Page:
He added: "Wales has already got the shortest summer break in the whole of Europe.

"There’s no educational reason for it whatsoever, and in fact we believe that it would have been educationally damaging."

Children in an English lesson with their hands up and a Romeo and Juliet book open on the table
The NASUWT union said "Wales has already got the shortest summer break in the whole of Europe" [PA]

What are the rules for schools across the UK?

School holidays in Wales are broadly in line with England, but there are some variations between local authorities across the UK.

Scotland has a different pattern where the summer term ends earlier and resumes in August.

Some local authorities in England and Scotland have two-week breaks in October, including the Isle of Wight and Falkirk.

A report earlier this year suggested the school summer holiday in England should be shorter.

What is the background?

A panel was set up in 2019 by the previous administration of the Welsh government to re-imagine and modernise schooling.

The plan was given a new lease of life after the pandemic when a pledge "to radically reform" school term dates and "bring them more in line with contemporary patterns of family life and employment" was included in the cooperation agreement between the Welsh government and Plaid Cymru in November 2021.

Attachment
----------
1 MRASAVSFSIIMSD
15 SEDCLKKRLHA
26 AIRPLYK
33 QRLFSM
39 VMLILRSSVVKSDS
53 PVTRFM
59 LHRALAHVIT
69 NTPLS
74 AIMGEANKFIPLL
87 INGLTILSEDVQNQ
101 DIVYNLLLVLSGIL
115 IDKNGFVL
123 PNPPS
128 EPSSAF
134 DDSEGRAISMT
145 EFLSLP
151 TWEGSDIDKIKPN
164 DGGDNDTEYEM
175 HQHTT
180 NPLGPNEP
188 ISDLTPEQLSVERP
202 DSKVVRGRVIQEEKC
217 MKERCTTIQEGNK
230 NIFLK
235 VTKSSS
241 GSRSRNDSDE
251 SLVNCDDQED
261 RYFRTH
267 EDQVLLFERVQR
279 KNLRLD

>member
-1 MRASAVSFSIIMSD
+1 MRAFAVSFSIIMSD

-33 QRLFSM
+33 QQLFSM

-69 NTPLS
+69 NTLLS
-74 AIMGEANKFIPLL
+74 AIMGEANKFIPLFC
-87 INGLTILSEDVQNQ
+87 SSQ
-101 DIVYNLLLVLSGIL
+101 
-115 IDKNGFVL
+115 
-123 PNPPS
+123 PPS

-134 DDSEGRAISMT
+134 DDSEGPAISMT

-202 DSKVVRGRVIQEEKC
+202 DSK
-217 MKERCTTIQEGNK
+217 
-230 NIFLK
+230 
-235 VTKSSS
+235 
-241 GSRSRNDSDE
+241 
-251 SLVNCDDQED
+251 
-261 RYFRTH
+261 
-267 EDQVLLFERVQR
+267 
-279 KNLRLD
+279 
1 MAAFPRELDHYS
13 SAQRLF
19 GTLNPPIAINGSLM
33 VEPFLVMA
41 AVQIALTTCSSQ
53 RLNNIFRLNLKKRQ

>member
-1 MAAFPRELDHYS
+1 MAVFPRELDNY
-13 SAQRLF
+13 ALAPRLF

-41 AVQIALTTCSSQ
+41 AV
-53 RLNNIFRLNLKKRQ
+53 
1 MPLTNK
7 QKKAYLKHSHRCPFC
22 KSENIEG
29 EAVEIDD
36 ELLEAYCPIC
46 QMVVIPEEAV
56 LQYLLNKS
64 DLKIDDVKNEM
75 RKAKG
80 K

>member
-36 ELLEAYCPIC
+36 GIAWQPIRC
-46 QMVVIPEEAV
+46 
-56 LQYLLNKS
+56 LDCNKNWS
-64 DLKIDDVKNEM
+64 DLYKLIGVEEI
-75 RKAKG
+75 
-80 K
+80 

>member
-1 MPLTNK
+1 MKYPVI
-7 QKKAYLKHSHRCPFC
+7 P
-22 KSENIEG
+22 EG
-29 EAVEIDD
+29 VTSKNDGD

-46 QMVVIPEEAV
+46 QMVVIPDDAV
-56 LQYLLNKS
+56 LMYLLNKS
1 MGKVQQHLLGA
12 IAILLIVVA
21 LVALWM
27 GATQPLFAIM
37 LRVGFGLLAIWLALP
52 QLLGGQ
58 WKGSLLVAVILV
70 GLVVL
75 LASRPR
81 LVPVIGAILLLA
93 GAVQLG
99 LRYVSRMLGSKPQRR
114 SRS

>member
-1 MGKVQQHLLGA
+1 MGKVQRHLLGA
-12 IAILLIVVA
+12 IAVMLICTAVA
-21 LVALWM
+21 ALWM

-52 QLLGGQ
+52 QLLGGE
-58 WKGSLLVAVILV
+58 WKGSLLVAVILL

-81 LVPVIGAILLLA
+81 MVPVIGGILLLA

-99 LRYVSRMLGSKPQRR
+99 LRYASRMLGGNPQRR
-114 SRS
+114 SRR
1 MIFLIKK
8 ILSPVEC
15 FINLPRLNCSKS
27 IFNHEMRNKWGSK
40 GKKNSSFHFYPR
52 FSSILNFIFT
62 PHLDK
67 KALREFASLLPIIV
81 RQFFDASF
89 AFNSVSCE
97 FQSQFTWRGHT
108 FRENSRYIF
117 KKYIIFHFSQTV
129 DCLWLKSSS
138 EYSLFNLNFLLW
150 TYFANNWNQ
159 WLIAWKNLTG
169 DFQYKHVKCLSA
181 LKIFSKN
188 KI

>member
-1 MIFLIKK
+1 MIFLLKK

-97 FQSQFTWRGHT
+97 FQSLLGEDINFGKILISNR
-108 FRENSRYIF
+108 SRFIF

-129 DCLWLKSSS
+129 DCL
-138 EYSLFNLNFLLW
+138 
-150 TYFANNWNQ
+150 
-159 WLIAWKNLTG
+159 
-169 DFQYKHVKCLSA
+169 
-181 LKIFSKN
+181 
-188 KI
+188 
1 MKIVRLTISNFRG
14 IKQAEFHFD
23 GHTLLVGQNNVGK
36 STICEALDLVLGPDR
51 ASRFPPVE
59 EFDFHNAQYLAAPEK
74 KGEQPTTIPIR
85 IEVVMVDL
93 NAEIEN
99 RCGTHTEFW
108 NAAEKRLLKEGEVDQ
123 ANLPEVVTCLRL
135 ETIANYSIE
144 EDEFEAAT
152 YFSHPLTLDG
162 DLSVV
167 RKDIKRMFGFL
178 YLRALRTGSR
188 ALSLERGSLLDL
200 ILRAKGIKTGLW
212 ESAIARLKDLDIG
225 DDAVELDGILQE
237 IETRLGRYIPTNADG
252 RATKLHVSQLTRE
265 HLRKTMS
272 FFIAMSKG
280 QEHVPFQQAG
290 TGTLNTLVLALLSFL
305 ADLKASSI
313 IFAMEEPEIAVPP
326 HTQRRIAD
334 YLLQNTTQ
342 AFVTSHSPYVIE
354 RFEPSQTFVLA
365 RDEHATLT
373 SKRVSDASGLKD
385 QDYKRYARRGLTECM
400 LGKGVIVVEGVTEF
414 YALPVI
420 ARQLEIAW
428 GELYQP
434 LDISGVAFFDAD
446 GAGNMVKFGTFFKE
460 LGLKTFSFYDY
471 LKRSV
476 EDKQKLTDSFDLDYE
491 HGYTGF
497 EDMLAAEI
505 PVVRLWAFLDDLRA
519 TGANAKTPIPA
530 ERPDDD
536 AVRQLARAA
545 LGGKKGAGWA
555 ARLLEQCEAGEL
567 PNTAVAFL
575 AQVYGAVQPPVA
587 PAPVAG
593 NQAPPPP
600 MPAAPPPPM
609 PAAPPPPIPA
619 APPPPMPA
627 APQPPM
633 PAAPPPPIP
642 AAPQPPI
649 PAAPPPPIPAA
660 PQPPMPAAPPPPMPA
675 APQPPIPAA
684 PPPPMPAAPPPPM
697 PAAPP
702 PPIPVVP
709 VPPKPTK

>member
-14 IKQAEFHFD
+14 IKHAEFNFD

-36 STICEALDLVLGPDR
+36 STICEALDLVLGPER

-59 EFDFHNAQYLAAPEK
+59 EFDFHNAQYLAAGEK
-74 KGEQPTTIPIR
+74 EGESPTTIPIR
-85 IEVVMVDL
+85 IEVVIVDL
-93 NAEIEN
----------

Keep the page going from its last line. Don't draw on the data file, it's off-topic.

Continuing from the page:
This plan was part of the cooperation agreement between Labour and Plaid Cymru before the latter pulled out of the agreement in May 2024.

The plan was closely associated with former first minister Mark Drakeford - but his departure before a final decision was made meant the policy’s future became uncertain.

When the proposals were put to the public in November 2023, they were opposed by the Royal Welsh Agricultural Society, who said its annual show held at the end of July and children from farming families would suffer, as they would still be at school if the term was extended.

The Welsh Association of Visitor Attractions, which represents popular destinations such as Zip World in Eryri, Snowdonia, and Folly Farm in Pembrokeshire, also wrote to the previous education minister in January 2024 to oppose the changes, saying it could hurt business.